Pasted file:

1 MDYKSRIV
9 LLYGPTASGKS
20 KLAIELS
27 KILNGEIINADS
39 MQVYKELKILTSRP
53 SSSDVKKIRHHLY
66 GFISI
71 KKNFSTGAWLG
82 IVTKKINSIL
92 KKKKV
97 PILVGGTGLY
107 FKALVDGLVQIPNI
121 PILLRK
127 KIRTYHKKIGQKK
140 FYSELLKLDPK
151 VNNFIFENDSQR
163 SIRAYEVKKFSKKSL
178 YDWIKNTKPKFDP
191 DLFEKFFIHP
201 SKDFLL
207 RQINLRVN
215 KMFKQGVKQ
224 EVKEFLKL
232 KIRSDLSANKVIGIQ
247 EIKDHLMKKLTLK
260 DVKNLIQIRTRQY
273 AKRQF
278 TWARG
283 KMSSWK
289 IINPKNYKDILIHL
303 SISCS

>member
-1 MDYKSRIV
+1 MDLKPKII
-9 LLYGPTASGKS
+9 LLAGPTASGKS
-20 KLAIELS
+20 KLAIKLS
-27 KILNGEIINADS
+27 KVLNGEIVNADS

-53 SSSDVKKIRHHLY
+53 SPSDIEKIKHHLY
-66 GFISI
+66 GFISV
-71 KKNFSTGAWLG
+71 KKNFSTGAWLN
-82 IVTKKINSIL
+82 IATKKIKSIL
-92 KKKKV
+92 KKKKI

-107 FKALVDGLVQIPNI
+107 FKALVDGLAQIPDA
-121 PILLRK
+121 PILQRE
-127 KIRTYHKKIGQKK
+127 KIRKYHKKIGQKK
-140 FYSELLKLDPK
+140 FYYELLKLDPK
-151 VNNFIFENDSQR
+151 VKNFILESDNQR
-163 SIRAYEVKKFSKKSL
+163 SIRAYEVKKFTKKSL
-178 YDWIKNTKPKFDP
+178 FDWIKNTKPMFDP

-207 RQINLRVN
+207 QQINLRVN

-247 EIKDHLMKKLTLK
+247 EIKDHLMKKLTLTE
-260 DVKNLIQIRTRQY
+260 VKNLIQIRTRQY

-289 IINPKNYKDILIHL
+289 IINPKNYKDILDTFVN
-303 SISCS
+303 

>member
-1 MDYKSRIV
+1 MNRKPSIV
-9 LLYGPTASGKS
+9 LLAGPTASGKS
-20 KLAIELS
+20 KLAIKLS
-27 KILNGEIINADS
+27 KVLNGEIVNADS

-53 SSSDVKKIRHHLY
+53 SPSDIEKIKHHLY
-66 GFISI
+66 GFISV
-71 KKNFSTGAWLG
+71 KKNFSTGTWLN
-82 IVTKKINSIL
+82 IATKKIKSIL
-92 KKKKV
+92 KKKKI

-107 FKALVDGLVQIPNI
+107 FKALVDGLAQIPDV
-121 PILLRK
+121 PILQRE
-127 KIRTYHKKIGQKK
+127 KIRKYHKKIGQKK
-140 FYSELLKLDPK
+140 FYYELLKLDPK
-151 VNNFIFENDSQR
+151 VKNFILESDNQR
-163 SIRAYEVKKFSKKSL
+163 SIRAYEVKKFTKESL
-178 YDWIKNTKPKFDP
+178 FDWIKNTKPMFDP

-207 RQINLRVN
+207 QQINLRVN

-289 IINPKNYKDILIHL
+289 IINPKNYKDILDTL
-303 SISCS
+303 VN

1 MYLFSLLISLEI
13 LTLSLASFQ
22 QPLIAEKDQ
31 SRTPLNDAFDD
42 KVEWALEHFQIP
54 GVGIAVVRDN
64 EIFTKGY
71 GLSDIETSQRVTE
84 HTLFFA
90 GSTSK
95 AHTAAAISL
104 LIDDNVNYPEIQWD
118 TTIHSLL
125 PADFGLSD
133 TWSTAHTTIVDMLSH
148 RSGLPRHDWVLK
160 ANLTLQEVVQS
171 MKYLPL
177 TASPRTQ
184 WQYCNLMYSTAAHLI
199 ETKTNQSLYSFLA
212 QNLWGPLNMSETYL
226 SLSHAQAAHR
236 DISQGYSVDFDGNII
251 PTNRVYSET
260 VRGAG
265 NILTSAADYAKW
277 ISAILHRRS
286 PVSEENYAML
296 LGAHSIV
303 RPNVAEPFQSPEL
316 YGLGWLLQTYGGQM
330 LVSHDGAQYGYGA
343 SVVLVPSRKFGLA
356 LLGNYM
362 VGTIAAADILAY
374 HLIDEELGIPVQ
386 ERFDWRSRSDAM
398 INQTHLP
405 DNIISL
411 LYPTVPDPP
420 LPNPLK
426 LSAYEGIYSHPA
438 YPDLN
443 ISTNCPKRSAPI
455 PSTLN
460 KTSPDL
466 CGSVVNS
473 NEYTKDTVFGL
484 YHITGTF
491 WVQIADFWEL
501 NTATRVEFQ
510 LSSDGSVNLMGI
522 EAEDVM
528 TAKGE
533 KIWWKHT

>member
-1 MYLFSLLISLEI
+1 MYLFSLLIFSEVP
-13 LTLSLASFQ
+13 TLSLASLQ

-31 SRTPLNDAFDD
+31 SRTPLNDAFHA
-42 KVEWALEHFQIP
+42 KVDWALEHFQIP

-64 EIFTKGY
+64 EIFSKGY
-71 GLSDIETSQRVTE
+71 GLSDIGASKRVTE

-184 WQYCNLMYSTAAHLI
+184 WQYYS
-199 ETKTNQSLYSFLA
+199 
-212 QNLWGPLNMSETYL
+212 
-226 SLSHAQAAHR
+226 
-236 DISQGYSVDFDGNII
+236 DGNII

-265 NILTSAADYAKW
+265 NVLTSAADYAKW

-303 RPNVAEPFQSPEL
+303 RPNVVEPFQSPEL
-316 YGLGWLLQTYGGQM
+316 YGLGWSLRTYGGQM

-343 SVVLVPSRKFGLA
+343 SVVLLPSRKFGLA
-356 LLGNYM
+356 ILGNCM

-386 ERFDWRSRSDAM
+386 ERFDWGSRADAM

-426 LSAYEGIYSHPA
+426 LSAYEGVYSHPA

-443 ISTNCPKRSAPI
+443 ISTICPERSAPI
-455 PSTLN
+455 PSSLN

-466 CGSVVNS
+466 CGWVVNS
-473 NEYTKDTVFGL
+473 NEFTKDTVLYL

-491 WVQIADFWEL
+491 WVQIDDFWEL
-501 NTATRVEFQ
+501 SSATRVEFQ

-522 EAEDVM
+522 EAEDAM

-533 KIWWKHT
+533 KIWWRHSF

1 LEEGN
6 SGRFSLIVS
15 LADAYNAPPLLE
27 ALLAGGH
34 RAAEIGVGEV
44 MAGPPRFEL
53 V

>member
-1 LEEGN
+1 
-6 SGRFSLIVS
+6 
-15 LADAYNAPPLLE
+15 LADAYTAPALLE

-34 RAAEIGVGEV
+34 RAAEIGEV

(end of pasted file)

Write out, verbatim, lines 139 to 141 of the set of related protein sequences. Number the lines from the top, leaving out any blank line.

260 VRGAG
265 NILTSAADYAKW
277 ISAILHRRS